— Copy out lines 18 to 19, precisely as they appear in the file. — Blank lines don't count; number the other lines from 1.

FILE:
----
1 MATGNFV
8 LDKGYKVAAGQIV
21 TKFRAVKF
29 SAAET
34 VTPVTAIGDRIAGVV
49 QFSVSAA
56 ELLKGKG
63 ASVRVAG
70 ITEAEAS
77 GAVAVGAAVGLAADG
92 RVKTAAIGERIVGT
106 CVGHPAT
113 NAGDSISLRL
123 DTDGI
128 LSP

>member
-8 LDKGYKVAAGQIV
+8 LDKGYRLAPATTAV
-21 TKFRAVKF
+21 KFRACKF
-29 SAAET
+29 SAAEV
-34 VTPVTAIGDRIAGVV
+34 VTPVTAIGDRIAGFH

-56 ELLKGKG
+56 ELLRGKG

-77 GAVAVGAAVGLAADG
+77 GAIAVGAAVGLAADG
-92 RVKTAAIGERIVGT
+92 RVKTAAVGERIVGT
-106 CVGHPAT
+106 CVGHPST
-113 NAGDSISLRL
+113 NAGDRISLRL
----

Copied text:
+8 LDKGYRLAPATTAV
-21 TKFRAVKF